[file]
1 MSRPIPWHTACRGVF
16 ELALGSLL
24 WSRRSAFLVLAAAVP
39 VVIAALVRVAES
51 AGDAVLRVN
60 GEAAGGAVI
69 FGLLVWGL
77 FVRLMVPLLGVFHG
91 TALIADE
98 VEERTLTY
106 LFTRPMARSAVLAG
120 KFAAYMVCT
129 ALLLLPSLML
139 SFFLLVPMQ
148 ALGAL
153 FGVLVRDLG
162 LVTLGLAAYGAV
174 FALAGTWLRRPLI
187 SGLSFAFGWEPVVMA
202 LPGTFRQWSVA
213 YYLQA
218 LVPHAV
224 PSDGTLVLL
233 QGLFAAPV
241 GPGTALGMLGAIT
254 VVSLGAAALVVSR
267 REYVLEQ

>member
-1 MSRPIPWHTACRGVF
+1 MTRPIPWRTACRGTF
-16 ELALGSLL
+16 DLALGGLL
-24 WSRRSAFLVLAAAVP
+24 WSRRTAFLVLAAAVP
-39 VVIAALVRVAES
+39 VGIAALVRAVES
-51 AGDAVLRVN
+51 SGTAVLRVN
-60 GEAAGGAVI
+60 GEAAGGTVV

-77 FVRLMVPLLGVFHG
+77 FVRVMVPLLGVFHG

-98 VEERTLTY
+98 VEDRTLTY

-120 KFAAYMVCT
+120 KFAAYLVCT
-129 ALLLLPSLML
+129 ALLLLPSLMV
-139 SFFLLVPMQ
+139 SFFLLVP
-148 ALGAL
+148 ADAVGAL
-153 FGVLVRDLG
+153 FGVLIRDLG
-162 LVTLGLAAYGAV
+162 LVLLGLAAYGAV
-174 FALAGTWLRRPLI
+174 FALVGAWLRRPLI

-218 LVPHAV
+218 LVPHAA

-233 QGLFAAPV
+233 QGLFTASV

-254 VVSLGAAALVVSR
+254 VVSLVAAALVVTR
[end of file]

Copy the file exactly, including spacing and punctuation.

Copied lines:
1 MSRPIPWHTACRGVF
16 ELALGSLL
24 WSRRSAFLVLAAAVP
39 VVIAALVRVAES
51 AGDAVLRVN
60 GEAAGGAVI
69 FGLLVWGL
77 FVRLMVPLLGVFHG
91 TALIADE
98 VEERTLTY
106 LFTRPMARSAVLAG
120 KFAAYMVCT
129 ALLLLPSLML
139 SFFLLVPMQ
148 ALGAL
153 FGVLVRDLG
162 LVTLGLAAYGAV
174 FALAGTWLRRPLI
187 SGLSFAFGWEPVVMA
202 LPGTFRQWSVA
213 YYLQA
218 LVPHAV
224 PSDGTLVLL
233 QGLFAAPV
241 GPGTALGMLGAIT
254 VVSLGAAALVVSR
267 REYVLEQ

>member
-1 MSRPIPWHTACRGVF
+1 MTRPIPWRTACRGTF
-16 ELALGSLL
+16 DLALGGLL
-24 WSRRSAFLVLAAAVP
+24 WSRRTAFLVLAAAVP
-39 VVIAALVRVAES
+39 VGIAALVRAVES
-51 AGDAVLRVN
+51 SGTAVLRVN
-60 GEAAGGAVI
+60 GEAAGGTVV

-77 FVRLMVPLLGVFHG
+77 FVRVMVPLLGVFHG

-98 VEERTLTY
+98 VEDRTLTY

-120 KFAAYMVCT
+120 KFAAYLVCT
-129 ALLLLPSLML
+129 ALLLLPSLMV
-139 SFFLLVPMQ
+139 SFFLLVP
-148 ALGAL
+148 ADAVGAL
-153 FGVLVRDLG
+153 FGVLIRDLG
-162 LVTLGLAAYGAV
+162 LVLLGLAAYGAV
-174 FALAGTWLRRPLI
+174 FALVGAWLRRPLI

-218 LVPHAV
+218 LVPHAA

-233 QGLFAAPV
+233 QGLFTASV

-254 VVSLGAAALVVSR
+254 VVSLVAAALVVTR